JEREMY Pereira, 12, had his first taste of private tuition when he was only five years old. His mother, Mrs Janet Pereira, who had decided that chinese would be his second language, wanted to give the boy a head start before he started school.
A little too early for tuition, some may say, but Mrs Pereira, 39, a housewife, had good reasons for starting him young.
She said:" We're Indian. My husband and I don't know Chinese, but I wanted my son to learn the language because he already studied it in
nursery school. And I wanted him to get good grades." Her ambitions are typical of many a Singaporean parent, as seen in the last Straits
Times survey which showed that 66 per cent of parents who hire tutors say they do it to ensure their child does well in exams.
Jeremy's younger brother, Wilson, 10, also began Chinese tuition while in kindergarten. Their tuition cost about $400 a month, for lessons
twice a week, each lasting 1-1/2 hours. Both boys score A's in the subject every year. Said their mother:" Tuition helped them do well from
the start and it's worth the money." But she does not leave everything to the tutor.
"Tutors don't work magic. I spend a lot of time sitting with them to ensure that they study." Agreeing, housewife Yim Lim said tuition
is nothing more than a short-term solution. Said the mother of two teenagers:" I don't believe in stifling my children with tuition,
it's boring. They should use the time to discover other interests. I believe in preparing them for life, not just exams."
But most of 10 parents interviewed found tuition helpful.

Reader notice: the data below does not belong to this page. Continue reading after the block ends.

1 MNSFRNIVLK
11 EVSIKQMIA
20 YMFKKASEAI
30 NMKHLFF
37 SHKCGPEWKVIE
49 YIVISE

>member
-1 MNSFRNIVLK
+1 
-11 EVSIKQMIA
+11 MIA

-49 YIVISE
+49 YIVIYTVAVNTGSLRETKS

Madam Tan Chew Hong, 43 and mother of three, changed her mind after a tutor helped her 13-year-old daughter, Yeok Theng, cope with mathematics. Said Madam Tan, a part-time bank officer:Ē She became very demoralized after she got a "C" in her PSLE maths paper.
She felt she was inferior in class and was too shy to ask questions". A tutor was called in early this year when Yeok Theng started Secondary 1. Her grades improved and she scored 81 marks in a recent exam.
The findings of the survey, in which 600 students and their parents were interviewed face-to-face in September 2000, also confirms what
many people may have suspected a long time ago: that parents themselves are the prime movers behind the surge in tuition.
Eight times out of 10, parents are the ones who impose tuition on children.
In only 15 per cent of the cases do the students themselves ask for tuition, up from 10 per cent of cases in 1992.
More teachers are suggesting that students go for it, with 3 per cent saying so, compared to 1 per cent in 1992.
But the reasons for getting tutors have changed over the years. In 1992, the top reasons was the fear that children
could not cope with the subject. Now, two out of three parents say tuition is to help their children score in exams.
But the heavy reliance on tuition does not mean a lack of faith in the education system, said Professor Tay-Koay Siew Luan,
a psychologist at the National Institute of Education. "It's natural for parents to want the best for their children."
"And they will go all out to help their children by providing tuition, if they need it."
The most popular subjects for tuition has remained unchanged since 1992. Eight out of 10 take Maths and about two out of three,
English/ English Literature. "Of the 65 per cent of students who do not take tuition, out of six of 10 say they donít need it as
improve grades of English or English Literature.
More also say they can't afford tuition or that they receive help from family members instead.
All rights below to Singapore Press Holdings Limited. The Straits Times (Singapore) November 28, 2000